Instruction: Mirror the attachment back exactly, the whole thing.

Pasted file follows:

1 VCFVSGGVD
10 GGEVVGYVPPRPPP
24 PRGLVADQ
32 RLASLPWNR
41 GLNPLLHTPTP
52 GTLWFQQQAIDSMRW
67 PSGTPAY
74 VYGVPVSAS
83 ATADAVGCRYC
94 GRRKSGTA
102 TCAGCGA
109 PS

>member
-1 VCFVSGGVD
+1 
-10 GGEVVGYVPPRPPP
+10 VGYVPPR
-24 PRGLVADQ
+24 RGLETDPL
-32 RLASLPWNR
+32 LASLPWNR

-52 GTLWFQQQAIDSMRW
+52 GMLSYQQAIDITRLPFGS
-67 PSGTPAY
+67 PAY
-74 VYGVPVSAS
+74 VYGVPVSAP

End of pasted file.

1 VCFVSGGVD
10 GGEVVGYVPPRPPP
24 PRGLVADQ
32 RLASLPWNR
41 GLNPLLHTPTP
52 GTLWFQQQAIDSMRW
67 PSGTPAY
74 VYGVPVSAS
83 ATADAVGCRYC
94 GRRKSGTA
102 TCAGCGA
109 PS

>member
-1 VCFVSGGVD
+1 
-10 GGEVVGYVPPRPPP
+10 VGYVPPR
-24 PRGLVADQ
+24 RGLETDPL
-32 RLASLPWNR
+32 LASLPWNR

-52 GTLWFQQQAIDSMRW
+52 GMLSYQQAIDITRLPFGS
-67 PSGTPAY
+67 PAY
-74 VYGVPVSAS
+74 VYGVPVSAP